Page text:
If I like the flavor profile of a yeast in a commercial beer, how would I go about culturing it?

I have some very basic lab equipment, but I can buy anything that's reasonably priced.

Also, would it be legal?

  • 2
    If the commercial brewery pasteurizes their beer, this would be nearly impossible.
    – jscott
    Commented Nov 8, 2010 at 21:08

5 Answers 5


See this page from How to Brew:


which also references this page from How to Brew:


Also yeast slants are a good way to store yeast cultures. Check out this page for instructions on how to make them with agar. You can also use some wort with gelatin in it instead of agar.

http://www.antiochsudsuckers.com/tom/YeastSlants.htm link rot

Still visible at the Wayback Machine: https://web.archive.org/web/20110305182125/http://www.antiochsudsuckers.com/tom/YeastSlants.htm

Yes it is legal. You have bought the yeast (like buying a dog) and breeding the yeast is your prerogative (like breeding a dog). I have not heard of any patented yeast strains, although someone could patent their yeast strain if it was genetically modified (although even this is being challenged in court right now). So you could even sell the yeast if you so chose, but you may not use any trademarked or copyrighted terms used by the brewery who made the beer in marketing your yeast.

  • When I did it I captured the yeast from a 6-pack so that I had more yeast to start with.
    – sgwill
    Commented Nov 9, 2010 at 13:45
  • I have heard some chatter about someone trying to patent some bacteria though (or it might have been a wild yeast). In any case, if you're culturing the yeast up for your own use and are not going to sell it, it shouldn't matter either way.
    – Frazbro
    Commented Oct 18, 2018 at 3:44

I think you guys are making it way more difficult than it need be. I made a Sierra Nevada Pale clone. I took one bottle of SNPA, let it sit in the fridge for a few days, then carefully decanted all but 1 inch of beer. I then boiled two tablespoons of DME in 6 oz of water, cooled it and added to the bottle. Added an airlock and within a few days had an active culture. I ramped it up in a growler a few days before brew day. Worked great.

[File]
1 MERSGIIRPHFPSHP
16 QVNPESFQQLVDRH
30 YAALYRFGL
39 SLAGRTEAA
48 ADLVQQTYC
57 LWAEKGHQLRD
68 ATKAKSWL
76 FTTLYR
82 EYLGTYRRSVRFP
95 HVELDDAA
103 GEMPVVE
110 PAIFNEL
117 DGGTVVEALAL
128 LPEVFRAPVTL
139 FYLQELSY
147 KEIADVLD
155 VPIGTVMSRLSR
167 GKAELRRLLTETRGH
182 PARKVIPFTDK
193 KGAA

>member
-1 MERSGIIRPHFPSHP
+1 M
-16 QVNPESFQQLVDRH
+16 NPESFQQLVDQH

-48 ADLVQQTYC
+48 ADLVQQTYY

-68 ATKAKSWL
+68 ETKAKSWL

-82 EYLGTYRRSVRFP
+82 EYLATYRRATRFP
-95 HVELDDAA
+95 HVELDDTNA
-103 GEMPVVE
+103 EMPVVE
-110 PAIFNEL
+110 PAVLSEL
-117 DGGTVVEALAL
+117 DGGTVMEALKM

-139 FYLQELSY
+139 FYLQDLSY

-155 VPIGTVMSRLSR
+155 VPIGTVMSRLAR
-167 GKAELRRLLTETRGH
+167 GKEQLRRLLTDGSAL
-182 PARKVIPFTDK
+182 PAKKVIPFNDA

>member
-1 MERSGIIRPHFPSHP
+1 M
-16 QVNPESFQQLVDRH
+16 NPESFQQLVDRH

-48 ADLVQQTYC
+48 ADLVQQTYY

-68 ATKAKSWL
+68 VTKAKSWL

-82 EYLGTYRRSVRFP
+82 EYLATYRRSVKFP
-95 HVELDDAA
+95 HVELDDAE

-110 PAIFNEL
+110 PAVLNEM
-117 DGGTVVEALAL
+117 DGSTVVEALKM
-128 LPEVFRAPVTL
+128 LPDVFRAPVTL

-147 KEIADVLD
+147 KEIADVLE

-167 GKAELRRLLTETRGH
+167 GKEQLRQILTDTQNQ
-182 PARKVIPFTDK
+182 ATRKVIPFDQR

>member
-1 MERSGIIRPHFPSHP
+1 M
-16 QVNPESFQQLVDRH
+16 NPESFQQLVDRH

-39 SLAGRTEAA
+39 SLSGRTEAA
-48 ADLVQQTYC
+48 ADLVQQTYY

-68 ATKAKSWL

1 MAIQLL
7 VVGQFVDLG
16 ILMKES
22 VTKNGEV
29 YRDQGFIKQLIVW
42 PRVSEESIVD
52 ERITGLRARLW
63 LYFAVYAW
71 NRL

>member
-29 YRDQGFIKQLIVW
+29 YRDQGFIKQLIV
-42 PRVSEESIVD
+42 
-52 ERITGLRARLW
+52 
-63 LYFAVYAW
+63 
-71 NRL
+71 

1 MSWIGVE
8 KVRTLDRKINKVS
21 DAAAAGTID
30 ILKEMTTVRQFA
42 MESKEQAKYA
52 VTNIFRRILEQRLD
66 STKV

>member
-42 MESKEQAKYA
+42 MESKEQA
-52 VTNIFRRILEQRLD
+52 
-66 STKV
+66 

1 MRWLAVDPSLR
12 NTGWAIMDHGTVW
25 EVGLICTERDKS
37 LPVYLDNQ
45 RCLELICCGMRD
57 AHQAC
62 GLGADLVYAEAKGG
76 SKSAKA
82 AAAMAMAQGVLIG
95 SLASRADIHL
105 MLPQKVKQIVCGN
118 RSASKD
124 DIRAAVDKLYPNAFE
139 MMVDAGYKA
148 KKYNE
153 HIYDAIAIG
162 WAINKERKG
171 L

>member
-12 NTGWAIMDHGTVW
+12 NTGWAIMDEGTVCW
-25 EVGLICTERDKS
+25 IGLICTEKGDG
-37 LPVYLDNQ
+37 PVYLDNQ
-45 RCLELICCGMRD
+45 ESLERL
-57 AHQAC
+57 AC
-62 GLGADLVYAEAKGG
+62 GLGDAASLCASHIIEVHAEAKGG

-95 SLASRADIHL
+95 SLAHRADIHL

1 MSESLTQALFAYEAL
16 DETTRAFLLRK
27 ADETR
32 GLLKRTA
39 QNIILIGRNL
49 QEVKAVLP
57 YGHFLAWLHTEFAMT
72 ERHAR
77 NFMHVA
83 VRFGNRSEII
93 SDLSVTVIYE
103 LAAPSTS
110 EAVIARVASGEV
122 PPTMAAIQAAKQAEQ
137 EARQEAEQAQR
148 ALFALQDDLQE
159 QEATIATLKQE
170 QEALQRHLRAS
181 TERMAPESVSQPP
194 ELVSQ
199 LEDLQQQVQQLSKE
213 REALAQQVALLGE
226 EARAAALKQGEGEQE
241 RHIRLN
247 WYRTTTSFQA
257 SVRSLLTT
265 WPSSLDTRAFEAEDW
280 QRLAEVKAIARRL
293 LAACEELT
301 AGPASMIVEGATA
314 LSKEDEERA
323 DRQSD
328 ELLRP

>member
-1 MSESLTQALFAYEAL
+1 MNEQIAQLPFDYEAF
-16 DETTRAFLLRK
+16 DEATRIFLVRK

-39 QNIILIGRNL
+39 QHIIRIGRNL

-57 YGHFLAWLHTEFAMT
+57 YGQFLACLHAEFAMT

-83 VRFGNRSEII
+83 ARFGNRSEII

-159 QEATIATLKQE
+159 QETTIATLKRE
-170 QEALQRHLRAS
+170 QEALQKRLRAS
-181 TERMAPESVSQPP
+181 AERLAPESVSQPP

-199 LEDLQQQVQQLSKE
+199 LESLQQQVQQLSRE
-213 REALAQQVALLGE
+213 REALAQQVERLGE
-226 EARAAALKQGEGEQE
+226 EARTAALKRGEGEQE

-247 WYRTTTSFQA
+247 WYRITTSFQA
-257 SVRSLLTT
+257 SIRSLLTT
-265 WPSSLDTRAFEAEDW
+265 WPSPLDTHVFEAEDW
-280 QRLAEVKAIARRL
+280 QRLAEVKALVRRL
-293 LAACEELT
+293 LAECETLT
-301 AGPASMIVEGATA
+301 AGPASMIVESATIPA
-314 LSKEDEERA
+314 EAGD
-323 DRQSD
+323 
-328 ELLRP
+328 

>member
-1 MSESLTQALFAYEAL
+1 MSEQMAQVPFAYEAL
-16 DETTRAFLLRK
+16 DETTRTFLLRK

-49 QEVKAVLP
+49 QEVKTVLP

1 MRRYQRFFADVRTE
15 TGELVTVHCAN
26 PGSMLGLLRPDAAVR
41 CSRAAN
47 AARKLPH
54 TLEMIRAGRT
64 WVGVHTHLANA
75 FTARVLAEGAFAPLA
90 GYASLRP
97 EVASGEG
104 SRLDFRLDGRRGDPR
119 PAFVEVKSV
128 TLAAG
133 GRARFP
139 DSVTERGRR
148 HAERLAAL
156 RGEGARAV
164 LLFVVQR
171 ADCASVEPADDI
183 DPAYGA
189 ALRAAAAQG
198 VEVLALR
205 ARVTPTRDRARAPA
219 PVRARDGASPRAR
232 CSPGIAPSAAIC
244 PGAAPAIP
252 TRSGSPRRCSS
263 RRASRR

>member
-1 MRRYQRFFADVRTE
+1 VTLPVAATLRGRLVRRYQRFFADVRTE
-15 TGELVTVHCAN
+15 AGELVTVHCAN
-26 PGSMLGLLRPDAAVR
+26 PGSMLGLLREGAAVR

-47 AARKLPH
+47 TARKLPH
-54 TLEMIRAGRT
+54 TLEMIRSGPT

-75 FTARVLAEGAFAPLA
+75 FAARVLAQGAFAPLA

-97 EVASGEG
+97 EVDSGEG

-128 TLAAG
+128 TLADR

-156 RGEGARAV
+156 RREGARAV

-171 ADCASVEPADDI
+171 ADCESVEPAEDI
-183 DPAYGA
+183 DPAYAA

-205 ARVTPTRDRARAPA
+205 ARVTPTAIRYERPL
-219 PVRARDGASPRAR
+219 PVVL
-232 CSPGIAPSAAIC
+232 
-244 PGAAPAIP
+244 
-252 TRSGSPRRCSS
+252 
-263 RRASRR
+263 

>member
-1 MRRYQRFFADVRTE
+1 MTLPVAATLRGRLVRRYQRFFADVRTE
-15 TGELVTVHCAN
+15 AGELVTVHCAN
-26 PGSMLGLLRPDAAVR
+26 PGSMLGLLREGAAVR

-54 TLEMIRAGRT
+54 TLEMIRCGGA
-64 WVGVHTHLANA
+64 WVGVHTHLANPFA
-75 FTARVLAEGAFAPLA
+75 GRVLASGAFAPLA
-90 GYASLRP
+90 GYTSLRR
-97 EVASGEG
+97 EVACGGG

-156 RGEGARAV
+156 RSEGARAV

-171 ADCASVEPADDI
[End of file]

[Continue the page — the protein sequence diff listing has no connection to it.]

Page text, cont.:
First, this is legal. You're fine on that point.

Second, as mentioned before, not all beers have live yeast in them from which you might get a culture.

Third, some breweries bottle with a yeast different than they ferment with, so it is possible that you'd end up culturing a stain that does not have the profile you are looking for.

All that said, if you have a bottle conditioned beer that you'd like to culture yeast from, you'll want to get a petri dish with agar, an inoculating loop and an alcohol lamp. Sterilize the loop in the alcohol flame, dip it into a fresh bottle of beer (the yeast will be in better condition) and run it lightly through the agar in a zig zag pattern.

Let this sit for a while. You should see some pure white colonies form. The should be growth from a single or few cells of the yeast. You could then use to build up a starter in several stages (you'll need to start with just a few MLs of unfermented wort to build up the cell count) to get large enough to pitch in a beer.


I can't speak on legality, but I do not believe that a commercial brewery would prosecute a homebrewer for culturing their yeast, it seems like a waste of resources and bad PR.

Like jscott said if the brewery pasteurizes their beer your out of luck.

However, I know of many beers that you can culture yeast from.

You may notice at the bottom some yeast, just pitch this into some sterile wort and place in a sterile 1 pint (1/2 litre) jar and leave in your fridge, take it out before you're ready to brew.

  • 1 pint is ~1/2 liter. Commented Nov 8, 2010 at 21:29
  • @therulebookman, oops, fixed Commented Nov 8, 2010 at 21:42

I too use the bottle in which the beer came as my starter bottle... just add some wort. It's as close to sterile as your starter flask is going to be, right?

I successfully revived the yeast from an Orval bottle this way. Out of the 12 bottles of Orval, 6 didn't start, a few smelled bad, a couple smelled like regular yeast, and one had that magical Orval aroma!

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